In order to understand this more complex nature of housing trajectories, housing pathways researchers have tended to seek to understand the ways in which people relate to the places in which they live, and thus undertaken biographical research (see for example Ford, Rugg and Burrows, 2002;  Mackie, 2012; Moore, 2014; Netto, 2011; Skobba, 2016). This was the method advocated by Clapham (2005, p.240) in order to “understand the meaning of individuals and households and conspicuous aspects of behaviour”. This has involved the collection of personal housing histories through qualitative approaches. The purpose of this is that it can elucidate the ways in which a household’s circumstances, needs and experiences may alter over time, thus ensuring temporality is central the analysis of housing trajectories. Also, the recognition that the consumption of housing is not isolated from other aspects of life means that this qualitative research has focused on ensuring that account is given to not only individual household motivations but also broader social structures that constrain housing mobility, such as financial institutions, variations in market conditions, family pressure, money, and the decisions of landlords. Following on from this, a common theme from the results of such research is then to present broader typologies of different household pathways, based on Weber’s ideal types (Clapham, 2005). The aim of identifying more generalised patterns of pathway allows the drawing out of the constituent meanings of certain routes through housing and to make comparisons between the subjects under study. 

Housing pathways methodologies in practice

A number of relevant studies illustrate the ways in which these characteristics of housing pathways have been used to better understand housing moves. Central to the debate between structure and agency, Ford, Rugg and Burrows (2002) sought to understand the pathways of young people as they transition to adult life. They found their pathways were distinguished by three main factors. First there was the ability to control and plan for independent living, which was in turn influenced by whether the move was ‘intentional’, such as for study, ‘unexpected’ due to pregnancy, or ‘forced’ as a result of parental conflict. The second factor was the form and extent of constraints in relation to accessing housing, with locality important in this respect, as the characteristics of the local housing market impacted on this, as did income and access to benefits. The third factor was the degree of family support.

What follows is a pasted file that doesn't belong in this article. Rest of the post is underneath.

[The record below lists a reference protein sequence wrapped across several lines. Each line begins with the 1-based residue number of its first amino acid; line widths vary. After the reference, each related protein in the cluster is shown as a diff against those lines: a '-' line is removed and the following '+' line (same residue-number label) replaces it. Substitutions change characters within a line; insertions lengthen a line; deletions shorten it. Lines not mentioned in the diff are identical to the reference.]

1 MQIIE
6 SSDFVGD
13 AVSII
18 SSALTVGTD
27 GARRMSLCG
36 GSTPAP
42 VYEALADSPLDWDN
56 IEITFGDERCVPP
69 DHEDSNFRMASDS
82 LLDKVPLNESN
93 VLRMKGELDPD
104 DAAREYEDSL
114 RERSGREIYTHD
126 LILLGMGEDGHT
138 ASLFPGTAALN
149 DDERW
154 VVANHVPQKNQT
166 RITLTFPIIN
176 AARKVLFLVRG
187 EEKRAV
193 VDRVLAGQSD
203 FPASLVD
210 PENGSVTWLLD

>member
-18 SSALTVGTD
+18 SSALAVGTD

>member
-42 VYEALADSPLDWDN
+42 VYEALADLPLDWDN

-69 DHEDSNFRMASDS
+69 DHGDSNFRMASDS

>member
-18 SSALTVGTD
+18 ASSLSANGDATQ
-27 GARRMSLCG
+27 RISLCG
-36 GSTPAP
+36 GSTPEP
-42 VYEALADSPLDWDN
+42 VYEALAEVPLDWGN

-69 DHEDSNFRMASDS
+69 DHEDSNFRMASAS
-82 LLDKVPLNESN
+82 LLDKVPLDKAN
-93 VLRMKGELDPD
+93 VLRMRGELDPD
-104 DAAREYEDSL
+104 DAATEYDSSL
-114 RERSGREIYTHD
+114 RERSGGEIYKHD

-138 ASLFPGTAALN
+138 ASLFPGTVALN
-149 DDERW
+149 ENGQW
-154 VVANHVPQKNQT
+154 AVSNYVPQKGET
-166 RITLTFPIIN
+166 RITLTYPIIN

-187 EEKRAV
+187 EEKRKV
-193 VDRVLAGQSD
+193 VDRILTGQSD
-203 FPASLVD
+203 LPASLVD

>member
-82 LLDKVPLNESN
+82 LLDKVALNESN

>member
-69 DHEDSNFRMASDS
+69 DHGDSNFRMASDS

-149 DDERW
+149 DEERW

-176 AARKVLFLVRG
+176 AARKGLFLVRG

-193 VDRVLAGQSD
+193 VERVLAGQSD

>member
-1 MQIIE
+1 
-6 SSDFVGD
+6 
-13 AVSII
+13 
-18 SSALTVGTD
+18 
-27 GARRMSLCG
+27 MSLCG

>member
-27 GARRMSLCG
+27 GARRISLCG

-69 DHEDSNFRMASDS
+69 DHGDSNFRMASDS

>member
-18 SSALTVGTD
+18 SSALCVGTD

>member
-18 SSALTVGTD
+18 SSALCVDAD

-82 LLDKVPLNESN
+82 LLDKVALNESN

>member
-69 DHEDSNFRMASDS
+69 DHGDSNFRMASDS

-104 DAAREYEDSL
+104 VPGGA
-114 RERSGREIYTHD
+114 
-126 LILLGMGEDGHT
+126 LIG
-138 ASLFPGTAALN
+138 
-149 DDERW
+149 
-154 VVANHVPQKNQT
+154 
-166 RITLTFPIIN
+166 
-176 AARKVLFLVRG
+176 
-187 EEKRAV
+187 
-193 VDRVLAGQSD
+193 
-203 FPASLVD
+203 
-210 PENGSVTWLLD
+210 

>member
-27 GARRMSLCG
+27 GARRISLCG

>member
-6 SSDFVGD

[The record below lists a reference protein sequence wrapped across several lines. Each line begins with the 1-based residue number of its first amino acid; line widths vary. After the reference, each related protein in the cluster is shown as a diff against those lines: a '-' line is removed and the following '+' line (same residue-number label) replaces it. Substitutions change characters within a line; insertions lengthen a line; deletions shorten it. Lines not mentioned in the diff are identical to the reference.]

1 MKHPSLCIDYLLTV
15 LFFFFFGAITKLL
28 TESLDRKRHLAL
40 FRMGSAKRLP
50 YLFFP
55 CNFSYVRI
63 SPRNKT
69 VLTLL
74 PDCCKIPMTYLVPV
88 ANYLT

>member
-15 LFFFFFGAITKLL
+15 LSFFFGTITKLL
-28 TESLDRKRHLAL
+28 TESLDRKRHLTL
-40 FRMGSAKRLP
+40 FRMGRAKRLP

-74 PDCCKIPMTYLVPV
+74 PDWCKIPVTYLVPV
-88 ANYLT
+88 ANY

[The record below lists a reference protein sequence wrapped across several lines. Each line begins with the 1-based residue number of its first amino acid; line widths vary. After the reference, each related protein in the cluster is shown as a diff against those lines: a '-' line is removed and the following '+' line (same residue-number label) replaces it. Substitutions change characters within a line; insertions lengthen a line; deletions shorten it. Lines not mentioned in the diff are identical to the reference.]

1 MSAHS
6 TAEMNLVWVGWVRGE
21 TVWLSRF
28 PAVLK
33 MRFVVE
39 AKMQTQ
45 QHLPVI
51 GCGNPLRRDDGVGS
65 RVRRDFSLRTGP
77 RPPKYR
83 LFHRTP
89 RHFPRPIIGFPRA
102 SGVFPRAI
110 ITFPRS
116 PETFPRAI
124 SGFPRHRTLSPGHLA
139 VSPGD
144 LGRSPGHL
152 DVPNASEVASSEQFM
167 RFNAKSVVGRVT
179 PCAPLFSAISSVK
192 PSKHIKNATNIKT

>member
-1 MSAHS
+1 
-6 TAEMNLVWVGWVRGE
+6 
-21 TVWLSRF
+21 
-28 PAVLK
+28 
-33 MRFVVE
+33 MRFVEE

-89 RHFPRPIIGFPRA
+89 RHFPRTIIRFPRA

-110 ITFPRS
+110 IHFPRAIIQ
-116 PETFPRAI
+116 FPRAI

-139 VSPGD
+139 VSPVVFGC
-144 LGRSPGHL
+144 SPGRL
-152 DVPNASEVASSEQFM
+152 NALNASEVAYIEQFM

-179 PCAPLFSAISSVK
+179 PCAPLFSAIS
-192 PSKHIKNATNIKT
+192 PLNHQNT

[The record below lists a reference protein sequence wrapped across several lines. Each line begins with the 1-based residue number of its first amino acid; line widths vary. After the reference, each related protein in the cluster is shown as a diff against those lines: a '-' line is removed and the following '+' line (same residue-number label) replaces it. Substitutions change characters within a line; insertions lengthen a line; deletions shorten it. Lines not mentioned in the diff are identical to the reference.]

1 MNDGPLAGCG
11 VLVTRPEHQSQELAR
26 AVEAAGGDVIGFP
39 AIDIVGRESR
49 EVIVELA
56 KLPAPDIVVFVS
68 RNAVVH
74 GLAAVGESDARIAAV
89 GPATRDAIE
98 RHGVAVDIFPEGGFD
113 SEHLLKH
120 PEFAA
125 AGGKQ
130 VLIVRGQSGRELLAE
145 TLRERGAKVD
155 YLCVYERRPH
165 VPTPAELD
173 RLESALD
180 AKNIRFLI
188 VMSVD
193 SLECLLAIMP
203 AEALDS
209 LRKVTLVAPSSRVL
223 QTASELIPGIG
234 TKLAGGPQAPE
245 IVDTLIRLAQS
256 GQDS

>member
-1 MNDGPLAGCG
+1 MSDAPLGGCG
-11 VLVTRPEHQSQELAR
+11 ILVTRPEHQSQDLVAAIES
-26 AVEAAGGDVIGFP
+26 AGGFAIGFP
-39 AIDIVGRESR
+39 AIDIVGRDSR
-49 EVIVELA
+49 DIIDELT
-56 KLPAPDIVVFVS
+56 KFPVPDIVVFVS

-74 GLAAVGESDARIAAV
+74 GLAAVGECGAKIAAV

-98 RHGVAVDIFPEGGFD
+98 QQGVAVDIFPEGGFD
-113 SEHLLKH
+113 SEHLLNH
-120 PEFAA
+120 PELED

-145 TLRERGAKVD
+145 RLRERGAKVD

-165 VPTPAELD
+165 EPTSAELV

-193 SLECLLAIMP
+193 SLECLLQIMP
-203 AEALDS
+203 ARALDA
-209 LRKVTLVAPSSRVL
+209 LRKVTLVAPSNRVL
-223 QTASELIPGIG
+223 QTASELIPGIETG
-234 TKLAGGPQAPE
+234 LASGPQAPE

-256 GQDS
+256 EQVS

By examining the combination and intensity of these factors they identified five ideal typical pathways, which were chaotic, unplanned, constrained, planned (non-student) and student pathways. The in-depth interviews and typology of pathways demonstrated the interplay between structure and agency over time. For instance, in the chaotic pathways, there was very little planning, significant constraints and an absence of family support, meaning that the pathways were associated with exclusion, instability, poor conditions and limited choice. In contrast, at the other end of the spectrum, those on planned pathways still had constraints but they were fewer and more manageable and thus conferred choice and facilitated progression. Local mediating factors were also drawn out such as private sector rent levels and the availability of hostel provision, as were initiating factors not related to housing, such as parental disputes, and family formation. The importance of tenure was also seen in that different tenures had different meanings to households depending on the pathway, as did the type of tenure likely to be accessed. Stressing the importance of the biographical approach, they conclude that “A more dynamic analysis of housing pathways allows clearer patterns to emerge in which the meaning of any particular housing episode can only be understood by reference to what preceded it and what followed” (p. 2466).